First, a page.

A narrative of women of the Algeria dark era and the new women of Algiers today. Fragments of life, conveyed, reported in a back and forth journey of the travelers, the passengers, in a relay, a haven where one can rest and reminisce. These are not the stages of an escape but of a mobility process; They are dialogues exchanged between Algerians from here and there. Suddenly, some aspects of life are highlighted then shattered: Then follow the images of the chase, the escape and the death. Of a glimpse of hope, sometimes, in this long night.
Djebar thus offers the reader a text of transgression and unveiling through the different textual forms constituting the collection (narratives, short stories, tales) and the multiplicity of voices that interweave to underscore the rejection of women. Their marginalization is underscored in the following quotation: ‘I dropped the rough headscarf of my mother (Khalti) and I screamed … It’s me then who revives the scene, who writes it, so that I can finally annihilate it’, said the orphan of Oran (p. 40).
As P. Martini (Loxias 32) says:
Silence is not on the outside part of the narrative discourse, in fact, it is an integral part of it: The pauses in speech, the hesitations in the story, and the typographic elements (the ellipsis or blanks) constitute the discourse and reflect the difficulties and traps of the storytelling’. It is even more complex as silence and speech collide to express and assert the freedom to say. Indeed, much is at stake, because: ‘in the current sweeping turmoil, women are questing for a language: where to put, hide, and foster the power of their rebellion and life in this faltering setting.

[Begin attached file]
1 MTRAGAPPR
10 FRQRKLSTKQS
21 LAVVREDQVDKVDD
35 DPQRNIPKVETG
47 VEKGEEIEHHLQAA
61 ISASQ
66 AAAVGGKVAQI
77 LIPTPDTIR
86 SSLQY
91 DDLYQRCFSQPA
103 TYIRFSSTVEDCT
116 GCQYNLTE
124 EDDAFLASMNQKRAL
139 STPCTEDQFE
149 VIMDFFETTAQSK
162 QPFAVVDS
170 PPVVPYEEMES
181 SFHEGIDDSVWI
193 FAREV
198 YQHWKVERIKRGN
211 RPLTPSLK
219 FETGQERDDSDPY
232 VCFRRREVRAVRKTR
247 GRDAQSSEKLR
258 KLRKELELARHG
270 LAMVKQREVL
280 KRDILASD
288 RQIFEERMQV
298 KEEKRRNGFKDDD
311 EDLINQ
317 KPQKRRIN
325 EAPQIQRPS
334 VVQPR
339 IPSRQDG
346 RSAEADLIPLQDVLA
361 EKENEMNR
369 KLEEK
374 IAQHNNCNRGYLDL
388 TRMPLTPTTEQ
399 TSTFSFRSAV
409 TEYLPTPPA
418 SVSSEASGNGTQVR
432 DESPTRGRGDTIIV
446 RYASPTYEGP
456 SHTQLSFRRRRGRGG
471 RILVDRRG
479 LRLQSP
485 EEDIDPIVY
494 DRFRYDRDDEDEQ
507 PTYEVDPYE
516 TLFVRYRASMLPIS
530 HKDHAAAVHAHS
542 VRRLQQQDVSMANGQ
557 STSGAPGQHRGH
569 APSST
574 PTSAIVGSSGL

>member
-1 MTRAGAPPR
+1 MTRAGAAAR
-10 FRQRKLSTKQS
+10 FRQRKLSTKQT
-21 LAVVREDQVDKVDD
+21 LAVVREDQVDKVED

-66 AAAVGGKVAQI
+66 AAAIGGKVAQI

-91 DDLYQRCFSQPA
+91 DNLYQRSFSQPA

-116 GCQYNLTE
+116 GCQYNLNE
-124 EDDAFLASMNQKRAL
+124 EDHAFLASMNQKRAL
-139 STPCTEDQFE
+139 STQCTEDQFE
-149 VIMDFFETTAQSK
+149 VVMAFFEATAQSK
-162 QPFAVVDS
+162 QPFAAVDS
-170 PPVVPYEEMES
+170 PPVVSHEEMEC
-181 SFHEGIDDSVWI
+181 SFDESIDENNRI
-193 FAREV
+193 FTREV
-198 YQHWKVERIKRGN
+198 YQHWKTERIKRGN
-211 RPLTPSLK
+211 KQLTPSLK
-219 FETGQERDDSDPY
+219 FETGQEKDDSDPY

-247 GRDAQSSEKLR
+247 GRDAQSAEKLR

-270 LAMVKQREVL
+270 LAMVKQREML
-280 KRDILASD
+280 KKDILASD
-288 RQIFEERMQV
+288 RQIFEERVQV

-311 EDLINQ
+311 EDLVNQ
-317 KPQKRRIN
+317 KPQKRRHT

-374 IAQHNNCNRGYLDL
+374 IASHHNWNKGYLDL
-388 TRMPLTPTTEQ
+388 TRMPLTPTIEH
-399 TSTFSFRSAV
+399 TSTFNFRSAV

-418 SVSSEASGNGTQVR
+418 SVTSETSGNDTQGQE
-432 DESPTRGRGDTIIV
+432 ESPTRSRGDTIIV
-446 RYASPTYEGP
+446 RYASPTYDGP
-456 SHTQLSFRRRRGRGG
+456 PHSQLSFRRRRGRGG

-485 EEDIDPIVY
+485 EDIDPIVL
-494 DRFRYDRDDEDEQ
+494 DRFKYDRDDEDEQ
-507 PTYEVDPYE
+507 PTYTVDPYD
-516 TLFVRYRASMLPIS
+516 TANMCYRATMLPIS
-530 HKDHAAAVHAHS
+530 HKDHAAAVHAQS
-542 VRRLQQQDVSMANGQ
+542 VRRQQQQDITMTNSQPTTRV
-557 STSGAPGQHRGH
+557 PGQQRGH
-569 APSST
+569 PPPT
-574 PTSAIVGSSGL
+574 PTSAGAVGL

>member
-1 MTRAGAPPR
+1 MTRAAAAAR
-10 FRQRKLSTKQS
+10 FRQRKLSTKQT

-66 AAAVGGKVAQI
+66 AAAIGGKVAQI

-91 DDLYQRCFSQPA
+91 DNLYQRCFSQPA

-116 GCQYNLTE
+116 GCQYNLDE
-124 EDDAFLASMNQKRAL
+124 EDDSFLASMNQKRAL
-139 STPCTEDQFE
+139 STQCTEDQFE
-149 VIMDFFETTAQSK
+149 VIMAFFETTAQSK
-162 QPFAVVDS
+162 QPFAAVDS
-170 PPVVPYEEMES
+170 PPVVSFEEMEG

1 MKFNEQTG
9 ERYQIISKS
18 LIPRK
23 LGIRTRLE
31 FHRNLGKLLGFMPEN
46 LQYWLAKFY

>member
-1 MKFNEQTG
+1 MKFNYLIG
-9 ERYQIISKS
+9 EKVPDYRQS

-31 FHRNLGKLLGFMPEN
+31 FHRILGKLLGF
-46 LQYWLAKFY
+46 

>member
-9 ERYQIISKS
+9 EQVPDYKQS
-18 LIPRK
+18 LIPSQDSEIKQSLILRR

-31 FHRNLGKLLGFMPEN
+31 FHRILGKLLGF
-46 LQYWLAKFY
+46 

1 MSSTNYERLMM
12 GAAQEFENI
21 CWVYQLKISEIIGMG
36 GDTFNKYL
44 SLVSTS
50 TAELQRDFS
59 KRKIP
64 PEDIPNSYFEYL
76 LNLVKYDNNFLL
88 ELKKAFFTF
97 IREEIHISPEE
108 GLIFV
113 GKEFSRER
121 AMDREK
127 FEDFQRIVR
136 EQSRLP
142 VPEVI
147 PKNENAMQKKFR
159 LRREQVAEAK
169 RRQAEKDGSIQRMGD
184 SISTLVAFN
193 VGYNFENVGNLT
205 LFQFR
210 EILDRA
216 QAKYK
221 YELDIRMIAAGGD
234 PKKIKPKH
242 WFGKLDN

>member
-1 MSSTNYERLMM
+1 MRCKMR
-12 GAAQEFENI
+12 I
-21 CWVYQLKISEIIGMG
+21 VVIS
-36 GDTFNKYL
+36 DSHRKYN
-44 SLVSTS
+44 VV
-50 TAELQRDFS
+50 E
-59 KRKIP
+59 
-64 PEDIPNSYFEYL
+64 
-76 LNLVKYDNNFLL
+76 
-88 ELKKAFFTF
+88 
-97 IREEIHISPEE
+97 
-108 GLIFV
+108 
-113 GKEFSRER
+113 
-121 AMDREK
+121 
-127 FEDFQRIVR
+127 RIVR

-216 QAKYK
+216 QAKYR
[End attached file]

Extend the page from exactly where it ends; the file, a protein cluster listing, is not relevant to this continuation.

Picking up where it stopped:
Finally, in the continuum of the two writers’ texts, the «issue» of the woman remains, and always will, a persistent problem that haunting the obscurantist and backward minds, that undermine the society.
However, a new fact is worth noting; after years of terror, the government has just passed a law that acknowledges the suffering of the victims of rape during the national tragedy by granting them a compensation which ranges from 16000DA to 35OOODA. This decree (No. 14-26 of 02/02/2014), was issued after more than a decade, unlike the The Amnesty Law which allowed thousands of executioners to live next to their victims. As for the code of “disgrace”, it is still debated within the framework of the legislative bodies.